Qualitative and quantitative analysis of cortical type gradients in the human prefrontal cortex
Hacker, Julia Liao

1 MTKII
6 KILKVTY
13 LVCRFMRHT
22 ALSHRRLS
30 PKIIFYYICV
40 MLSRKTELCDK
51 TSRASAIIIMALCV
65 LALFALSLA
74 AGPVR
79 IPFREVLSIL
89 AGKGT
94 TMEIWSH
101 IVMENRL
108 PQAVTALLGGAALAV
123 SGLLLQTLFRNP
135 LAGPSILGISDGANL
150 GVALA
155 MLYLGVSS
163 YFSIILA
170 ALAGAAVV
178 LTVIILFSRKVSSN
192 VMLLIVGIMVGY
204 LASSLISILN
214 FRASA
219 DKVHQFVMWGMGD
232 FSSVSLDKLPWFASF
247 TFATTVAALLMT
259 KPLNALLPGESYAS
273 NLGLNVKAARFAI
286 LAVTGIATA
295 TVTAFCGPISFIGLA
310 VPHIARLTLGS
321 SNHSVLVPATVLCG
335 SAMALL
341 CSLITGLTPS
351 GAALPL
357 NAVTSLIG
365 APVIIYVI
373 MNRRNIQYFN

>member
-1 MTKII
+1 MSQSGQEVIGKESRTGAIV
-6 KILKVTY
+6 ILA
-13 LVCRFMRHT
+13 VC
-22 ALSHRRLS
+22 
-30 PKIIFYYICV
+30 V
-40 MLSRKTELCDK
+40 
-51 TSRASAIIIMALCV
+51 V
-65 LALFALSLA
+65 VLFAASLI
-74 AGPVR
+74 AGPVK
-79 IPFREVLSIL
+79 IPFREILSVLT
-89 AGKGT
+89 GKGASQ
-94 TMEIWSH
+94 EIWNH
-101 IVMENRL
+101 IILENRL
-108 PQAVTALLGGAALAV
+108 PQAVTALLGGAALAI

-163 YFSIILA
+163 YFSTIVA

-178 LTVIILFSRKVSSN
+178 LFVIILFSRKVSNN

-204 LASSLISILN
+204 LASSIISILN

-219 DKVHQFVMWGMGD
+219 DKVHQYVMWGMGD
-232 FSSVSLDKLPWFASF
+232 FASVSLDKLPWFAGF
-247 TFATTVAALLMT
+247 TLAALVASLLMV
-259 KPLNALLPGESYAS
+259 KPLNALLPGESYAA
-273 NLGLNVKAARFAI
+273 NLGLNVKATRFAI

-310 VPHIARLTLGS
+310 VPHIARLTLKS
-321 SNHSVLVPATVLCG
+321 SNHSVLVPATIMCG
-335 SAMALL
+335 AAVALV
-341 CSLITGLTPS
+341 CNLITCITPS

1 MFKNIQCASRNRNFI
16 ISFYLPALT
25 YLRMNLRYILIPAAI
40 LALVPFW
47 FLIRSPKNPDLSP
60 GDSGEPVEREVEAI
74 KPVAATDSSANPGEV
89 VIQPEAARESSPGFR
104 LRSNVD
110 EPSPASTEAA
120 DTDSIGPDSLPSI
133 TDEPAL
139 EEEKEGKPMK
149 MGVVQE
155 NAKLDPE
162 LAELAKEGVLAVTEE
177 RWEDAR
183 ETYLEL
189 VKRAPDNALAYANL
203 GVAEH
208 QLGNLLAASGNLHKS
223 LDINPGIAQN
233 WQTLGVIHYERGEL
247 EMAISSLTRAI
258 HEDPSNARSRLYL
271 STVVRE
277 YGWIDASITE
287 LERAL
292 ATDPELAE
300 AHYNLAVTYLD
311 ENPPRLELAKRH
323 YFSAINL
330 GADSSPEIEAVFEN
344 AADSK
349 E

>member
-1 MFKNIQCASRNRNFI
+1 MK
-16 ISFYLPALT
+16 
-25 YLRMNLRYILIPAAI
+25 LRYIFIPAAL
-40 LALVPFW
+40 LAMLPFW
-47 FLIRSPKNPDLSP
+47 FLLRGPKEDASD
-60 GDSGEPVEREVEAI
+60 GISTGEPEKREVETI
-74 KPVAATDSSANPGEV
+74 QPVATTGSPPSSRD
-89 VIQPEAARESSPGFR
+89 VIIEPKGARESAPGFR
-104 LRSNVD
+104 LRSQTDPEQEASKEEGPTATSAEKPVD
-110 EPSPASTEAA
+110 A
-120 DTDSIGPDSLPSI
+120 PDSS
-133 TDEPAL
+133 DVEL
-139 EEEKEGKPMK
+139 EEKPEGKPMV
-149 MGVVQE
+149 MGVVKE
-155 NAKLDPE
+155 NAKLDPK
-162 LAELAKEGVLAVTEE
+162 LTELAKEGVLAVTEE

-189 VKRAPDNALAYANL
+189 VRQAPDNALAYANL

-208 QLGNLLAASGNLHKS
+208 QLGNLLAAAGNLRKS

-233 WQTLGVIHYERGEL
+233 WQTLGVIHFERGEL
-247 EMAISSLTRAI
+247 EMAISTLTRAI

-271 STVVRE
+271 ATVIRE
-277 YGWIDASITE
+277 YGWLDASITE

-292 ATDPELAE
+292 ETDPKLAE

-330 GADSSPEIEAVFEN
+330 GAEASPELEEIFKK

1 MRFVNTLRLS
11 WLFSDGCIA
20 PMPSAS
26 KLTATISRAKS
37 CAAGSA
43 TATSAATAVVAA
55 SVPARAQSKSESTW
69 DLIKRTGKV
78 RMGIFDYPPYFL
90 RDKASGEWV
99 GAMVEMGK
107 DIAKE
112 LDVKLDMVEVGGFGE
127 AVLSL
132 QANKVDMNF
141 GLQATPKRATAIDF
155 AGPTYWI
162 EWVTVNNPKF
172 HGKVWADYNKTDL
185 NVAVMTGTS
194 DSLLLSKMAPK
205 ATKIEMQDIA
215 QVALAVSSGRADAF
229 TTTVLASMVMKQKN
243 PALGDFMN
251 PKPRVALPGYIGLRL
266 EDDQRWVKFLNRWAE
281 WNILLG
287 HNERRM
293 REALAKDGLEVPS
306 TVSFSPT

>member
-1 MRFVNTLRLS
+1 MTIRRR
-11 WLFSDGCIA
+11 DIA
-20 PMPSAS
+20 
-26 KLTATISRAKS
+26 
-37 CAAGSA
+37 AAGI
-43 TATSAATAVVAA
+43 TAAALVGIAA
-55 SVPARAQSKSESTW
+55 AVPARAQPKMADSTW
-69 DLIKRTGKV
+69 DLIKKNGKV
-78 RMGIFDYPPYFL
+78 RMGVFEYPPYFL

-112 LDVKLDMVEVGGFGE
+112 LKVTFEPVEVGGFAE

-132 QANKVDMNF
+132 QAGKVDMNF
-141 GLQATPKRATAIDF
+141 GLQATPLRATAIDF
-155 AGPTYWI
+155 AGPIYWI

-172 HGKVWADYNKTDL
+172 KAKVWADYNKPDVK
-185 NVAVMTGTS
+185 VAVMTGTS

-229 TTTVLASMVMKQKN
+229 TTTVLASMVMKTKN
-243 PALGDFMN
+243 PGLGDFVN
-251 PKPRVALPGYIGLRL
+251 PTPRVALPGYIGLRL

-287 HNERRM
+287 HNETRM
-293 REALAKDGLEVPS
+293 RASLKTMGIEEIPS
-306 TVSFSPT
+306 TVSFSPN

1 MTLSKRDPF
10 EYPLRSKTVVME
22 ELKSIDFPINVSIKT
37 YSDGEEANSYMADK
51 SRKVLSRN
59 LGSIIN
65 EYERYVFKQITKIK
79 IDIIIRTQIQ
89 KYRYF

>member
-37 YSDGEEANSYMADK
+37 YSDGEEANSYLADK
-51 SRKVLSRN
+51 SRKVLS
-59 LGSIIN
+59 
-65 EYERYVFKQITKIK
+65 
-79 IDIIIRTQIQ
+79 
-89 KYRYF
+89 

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The cerebral cortex, the outer part of the brain that has expanded in humans, has layers whose differentiation varies within gradients. Along those gradients, we can define cortical types which range in number of layers and degrees of laminar differentiation. From least to most elaborate types there is an increase in the presence of granular layer IV, a shift in relative prominence of deep (layers V–VI) to superficial layers (layers II–III), and shift in location of large pyramidal neurons from deep (layers V–VI) to superficial layers (layers II–III), an increase in differentiation of deep layers (layers V–VI), and an increase in a defined boundary between layers I–II. According to this criteria, the following cortical types were defined: agranular, dysgranular, eulaminate I, and eulaminate II. In addition, primary areas in the cerebral cortex show distinct cortical features and are named koniocortices. Prior studies have shown that cortical types are related to epigenetics, synaptic plasticity, connections, pathologies, and evolution. Therefore, an algorithm to determine cortical type across areas in the human cortex will be a useful tool for the study of normal and pathological cortical networks. The Nissl stain, a standard histological staining method, was used in this study to observe differences in cortical type characteristics across the cerebral cortex. Qualitative analysis was performed on several cortical regions of an established neuroanatomical atlas, the prefrontal cortex of a post-mortem human, and the cerebral cortex of a rhesus macaque. Five laminar features were identified and used to group cortical regions into types, with less than 5% of disagreement amongst at least three experienced neuroanatomists. From these cortical type characteristics, an algorithm was created that can be used to systematically to determine cortical type throughout the cerebral cortex of humans and rhesus macaques. Additionally, quantitative analyses were performed in order to see if this cortical type classification could be an automated practice, that can be performed by individuals who are not experienced neuroanatomists. These quantitative measurements showed varying ability to classify cortical types; therefore, further studies will need to be performed in order to find the optimal quantitative measures of cortical type. A NMDS study was performed to summarize results of the various quantitative measurements, which showed an undisputable gradual trend of cortical types throughout the prefrontal cortex of the human brain. Overall, this study provides a cortical type classification algorithm that reliably and reproducibly identifies different cortical types in the cerebral cortex of human and rhesus macaque brains.